Scientist turned Storyteller

A is for Ask

As kids, we had no problem asking for what we wanted, but we learned to stop doing it over time.

And no wonder:

“Mom, can I have that?”

“No.”

“Mrs. Jones, can I do my homework this way?”

“No.”

“Dad, can I stay up and watch TV?”

“No.”

But our reluctance to ask for our desires as big kids is a problem, the way I see it.

And I see it in two different ways: in an earthly way and a non-earthly way.

The earthly way follows this simple logic:

If you don’t ask people for what you want, the answer is effectively “no.”

So if you really want that raise, you’d better ask for it, mama.

The non-earthly way I see things follows this thinking:

Jesus said, Ask, and it shall be given to you for a reason.

I’ve decided that reason is because it’s true.

Therefore, it would be wise for us to re-learn to ask for stuff again.

But to ask in a Jesus sort of way, take people out of the equation.

Ask the Universe, or God, or angels, or whatever nonphysical something you believe in.

Yes, I know that decades ago you asked God fervently for a pink pony that never materialized.

But here’s the deal:

God doesn’t grant requests that go against nature, even when made by cute kids.

Had you, perhaps, asked for a brown pony, you may have been bestowed one.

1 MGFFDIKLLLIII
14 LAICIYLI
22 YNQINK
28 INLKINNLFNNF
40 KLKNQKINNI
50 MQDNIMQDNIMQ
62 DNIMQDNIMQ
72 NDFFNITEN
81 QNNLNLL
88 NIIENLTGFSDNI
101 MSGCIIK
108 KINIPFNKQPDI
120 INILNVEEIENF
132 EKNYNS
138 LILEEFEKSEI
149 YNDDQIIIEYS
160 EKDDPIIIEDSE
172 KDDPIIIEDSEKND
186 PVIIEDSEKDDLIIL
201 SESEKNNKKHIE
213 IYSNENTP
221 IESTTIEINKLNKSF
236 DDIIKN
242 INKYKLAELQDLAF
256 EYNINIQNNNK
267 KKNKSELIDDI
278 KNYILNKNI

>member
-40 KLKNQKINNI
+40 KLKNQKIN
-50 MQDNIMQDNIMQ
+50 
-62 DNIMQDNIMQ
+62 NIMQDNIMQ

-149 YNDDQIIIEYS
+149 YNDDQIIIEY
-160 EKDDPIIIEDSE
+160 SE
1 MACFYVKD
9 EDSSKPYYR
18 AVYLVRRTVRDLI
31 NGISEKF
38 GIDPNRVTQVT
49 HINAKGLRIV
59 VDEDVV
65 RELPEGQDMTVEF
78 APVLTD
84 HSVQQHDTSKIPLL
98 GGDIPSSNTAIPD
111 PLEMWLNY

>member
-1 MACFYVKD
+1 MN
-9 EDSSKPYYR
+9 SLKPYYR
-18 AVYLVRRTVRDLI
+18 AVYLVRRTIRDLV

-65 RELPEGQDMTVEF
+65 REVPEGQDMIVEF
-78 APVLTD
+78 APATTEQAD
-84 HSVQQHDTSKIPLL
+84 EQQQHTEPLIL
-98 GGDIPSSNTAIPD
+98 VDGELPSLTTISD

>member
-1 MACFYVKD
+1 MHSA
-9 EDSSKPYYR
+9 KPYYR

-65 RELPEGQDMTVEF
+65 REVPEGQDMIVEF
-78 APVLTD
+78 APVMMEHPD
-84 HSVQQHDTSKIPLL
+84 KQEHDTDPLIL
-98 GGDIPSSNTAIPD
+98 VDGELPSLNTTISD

Maybe.

Looking at my life, I could say that I have a so-so prayer batting average.

However, I decided to think about my seemingly unanswered requests this way, which can also explain why you weren’t certain to have received a brown pony had you asked for one:

Perhaps the most loving thing that God could do when it comes to our prayers is to answer by not delivering on the ones that aren’t in our best interest.  

Like, THANK GOD for not hooking you up with that bad news person you prayed to date in college!

I’m making light of this, but in all seriousness, I think that God, Universe etc. etc. supports furthering those things that are for our best, which, by the way, may not always feel that way.

Which, very often, don’t feel that way (more on this later).

And I also think that there’s another reason that our asks don’t seem to get answered:

We ask, but block our good from coming to us.

We’d rather place blame than to receive our good.

We’d rather not to forgive than to receive our good.

We’d rather pass judgment than to receive our good.

Understand that I’m not making the argument that if you don’t do right, your good won’t come.

I’m making the argument that we give power to what we focus on.

By focusing on blame, unforgiveness, passing judgment and all other things that rob us of our peace, “un-peace” looms larger in our lives.

And blocks our good.

But if good is what you want, ask for it.

And expect it to be given to you.

But also don’t be badmouthing God for not giving you what you want if you insist on asking for stuff that isn’t good for you, or other people involved, in the big picture.

Or when you insist on acting funky while waiting for answers to appropriate requests!

 

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